.

Robert Baillie

A Dissuasive From the Errours of the Time  (1645), p. 31

“They spoil kings and parliaments of their legislative power.

But their great tenet about the magistracy is this, that no prince nor state on the earth has any legislative power; that neither king nor parliament can make any law in anything that concerns either church or state; that God alone is the Lawgiver; that the greatest magistrate has no other power, but to execute the Laws of God set down in Scripture; that the judicial Law of Moses binds at this day all the nations of the world as well as ever it did the Jews: They tell us that whatever God in Scripture has left free, it may not be bound by any human law, whether civil or ecclesiastic; and what God has bound by any law in Scripture, they will not have it loosed by the hand of any man.”

.

George Gillespie

Aaron’s Rod Blossoming; or, the divine ordinance of church government vindicated (1646; Edinburgh, 1844), p. 84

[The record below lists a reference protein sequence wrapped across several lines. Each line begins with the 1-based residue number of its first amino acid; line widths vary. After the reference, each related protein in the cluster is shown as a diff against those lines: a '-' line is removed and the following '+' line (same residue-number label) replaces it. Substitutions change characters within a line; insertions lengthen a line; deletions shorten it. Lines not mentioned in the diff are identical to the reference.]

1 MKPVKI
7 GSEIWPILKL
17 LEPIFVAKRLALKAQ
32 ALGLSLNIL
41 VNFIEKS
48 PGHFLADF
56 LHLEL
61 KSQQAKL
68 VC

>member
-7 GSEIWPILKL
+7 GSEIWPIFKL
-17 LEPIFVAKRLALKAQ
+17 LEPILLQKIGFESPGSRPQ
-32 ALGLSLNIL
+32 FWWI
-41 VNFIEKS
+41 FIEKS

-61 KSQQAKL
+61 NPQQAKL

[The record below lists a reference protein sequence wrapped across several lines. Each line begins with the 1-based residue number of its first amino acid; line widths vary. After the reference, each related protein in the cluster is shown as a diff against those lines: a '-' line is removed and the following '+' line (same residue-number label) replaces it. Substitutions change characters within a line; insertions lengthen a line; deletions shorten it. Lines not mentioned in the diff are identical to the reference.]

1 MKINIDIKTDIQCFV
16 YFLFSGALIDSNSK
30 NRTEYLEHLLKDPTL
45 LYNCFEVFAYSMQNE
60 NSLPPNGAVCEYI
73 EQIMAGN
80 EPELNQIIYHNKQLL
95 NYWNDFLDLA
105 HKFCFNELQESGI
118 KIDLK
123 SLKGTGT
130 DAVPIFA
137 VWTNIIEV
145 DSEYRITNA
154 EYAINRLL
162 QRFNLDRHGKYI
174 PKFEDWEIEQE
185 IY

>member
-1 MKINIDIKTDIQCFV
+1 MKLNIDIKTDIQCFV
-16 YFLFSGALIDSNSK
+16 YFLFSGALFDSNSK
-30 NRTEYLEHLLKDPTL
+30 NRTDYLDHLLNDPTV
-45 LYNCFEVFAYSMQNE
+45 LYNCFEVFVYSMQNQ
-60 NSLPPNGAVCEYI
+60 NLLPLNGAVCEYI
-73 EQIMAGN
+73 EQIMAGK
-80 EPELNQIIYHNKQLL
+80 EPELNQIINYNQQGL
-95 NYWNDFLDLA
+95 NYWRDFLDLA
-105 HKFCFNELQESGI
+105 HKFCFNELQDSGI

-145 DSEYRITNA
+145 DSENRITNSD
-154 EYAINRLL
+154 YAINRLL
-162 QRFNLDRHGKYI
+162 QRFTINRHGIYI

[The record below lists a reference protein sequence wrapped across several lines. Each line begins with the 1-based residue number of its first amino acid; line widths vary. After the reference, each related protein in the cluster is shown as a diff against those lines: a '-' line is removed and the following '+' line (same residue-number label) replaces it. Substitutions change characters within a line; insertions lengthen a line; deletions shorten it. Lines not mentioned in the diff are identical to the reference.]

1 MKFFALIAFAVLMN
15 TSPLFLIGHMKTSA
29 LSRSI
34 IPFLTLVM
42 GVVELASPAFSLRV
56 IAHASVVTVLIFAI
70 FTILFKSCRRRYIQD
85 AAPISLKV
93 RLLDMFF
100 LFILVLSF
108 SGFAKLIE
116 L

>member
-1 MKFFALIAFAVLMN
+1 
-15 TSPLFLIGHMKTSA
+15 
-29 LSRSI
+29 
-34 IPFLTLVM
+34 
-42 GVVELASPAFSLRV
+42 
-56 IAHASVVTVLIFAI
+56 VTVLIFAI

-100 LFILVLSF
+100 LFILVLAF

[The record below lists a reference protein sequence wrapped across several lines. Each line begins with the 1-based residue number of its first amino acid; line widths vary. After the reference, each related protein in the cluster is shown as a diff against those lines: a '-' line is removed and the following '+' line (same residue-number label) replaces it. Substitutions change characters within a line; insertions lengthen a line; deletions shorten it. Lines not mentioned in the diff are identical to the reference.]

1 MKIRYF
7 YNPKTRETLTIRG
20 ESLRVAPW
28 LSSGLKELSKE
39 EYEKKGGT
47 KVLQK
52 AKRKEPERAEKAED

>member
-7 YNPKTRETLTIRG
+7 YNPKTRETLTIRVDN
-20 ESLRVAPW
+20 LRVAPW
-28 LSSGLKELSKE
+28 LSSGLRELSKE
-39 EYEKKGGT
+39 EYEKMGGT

“The presbyterial government has no such liberty nor arbitrariness as civil or military government has, there being in all civil or temporal affairs a great deal of latitude left to those who manage the same, so that they command nor act against the Word of God.  But presbyterial government is tied up to the rules of Scripture in all such particulars as are properly spiritual and proper to the church, though, in other particulars, occasional circumstances of times, places, accommodations and the like, the same light of nature and reason guides both church and state; yet in things properly spiritual and ecclesiastical, there is not near so much latitude left to the presbytery, as there is in civil affairs to the magistrate.”

.

One Hundred and Eleven Propositions concerning the Ministry and Government of the Church (1647; Edinburgh, 1844), p. 12